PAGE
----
This medium-size painting was done on location at Boscobel Restoration, overlooking Constitution Marsh along the bluff above the Hudson River. I’ve painted this scene so many times, so I opted for something different this time around and pulled out some Golden Airbrush paints. I used them with traditional brushes rather than an airbrush, and let the colors spatter and run, the way I love to do with watercolors. It has a wonderful transparent glow, which is exactly the effect I was after. I think I want to do more of these!

In case you’re having a “deja vu” moment, yes, I did post this painting a couple of weeks ago! My intention was to possibly work on it a bit more. I decided to go ahead and do that, so now I’m reposting it as a definitely finished piece, which is a little more refined than it was before, and I’ve deleted my previous version of the painting.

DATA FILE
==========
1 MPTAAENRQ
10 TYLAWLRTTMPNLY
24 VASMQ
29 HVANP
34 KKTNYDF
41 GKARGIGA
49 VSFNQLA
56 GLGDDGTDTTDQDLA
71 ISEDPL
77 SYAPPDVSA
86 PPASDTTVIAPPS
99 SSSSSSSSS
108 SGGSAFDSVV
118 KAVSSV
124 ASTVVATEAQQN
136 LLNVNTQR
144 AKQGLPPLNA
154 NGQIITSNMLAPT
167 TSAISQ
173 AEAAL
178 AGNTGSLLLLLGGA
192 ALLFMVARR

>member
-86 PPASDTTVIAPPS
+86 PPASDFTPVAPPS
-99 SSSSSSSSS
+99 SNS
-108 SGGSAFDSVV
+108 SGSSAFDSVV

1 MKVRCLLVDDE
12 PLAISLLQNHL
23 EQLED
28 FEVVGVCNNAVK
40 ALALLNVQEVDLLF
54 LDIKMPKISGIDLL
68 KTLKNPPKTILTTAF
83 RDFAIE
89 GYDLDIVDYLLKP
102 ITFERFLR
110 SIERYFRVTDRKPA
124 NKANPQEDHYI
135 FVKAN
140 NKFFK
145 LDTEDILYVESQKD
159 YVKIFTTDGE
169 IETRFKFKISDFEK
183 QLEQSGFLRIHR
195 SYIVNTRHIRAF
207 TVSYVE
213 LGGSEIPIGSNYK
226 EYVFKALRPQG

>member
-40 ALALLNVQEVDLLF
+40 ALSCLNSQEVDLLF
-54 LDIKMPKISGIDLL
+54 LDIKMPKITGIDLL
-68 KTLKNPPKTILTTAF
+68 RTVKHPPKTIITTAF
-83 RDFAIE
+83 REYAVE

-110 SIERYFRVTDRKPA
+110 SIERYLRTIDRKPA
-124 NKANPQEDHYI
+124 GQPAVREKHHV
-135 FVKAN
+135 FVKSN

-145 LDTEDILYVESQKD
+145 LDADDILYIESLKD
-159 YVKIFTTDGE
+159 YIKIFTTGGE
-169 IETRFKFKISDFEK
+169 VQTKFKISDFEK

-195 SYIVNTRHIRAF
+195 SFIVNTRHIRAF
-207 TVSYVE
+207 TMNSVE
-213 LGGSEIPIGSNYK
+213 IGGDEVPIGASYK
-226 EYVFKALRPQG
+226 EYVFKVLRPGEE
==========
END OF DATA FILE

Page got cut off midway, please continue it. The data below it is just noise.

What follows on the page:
Hiking the Appalachian Trail

Posted by Jamie on June 3rd, 2013


16×12″, Acrylic on Arches board
SOLD! Please email me at JamieWG@aol.com to inquire about a similar painting.

Usually when there is water to be found at a location, it becomes at least a small portion of my painting. But in this case, I was mesmerized by the beautiful light in the distance filtering through the trees, and the splotches it created along the trail. This section of the Appalachian Trail is in Pawling, New York, about a quarter mile southwest of the intersection with Route 22.

I used Golden Airbrush acrylic for most of this painting in order to make the most of the transparent glow in the distance. Nothing quite captures that effect like transparent paint on a white support!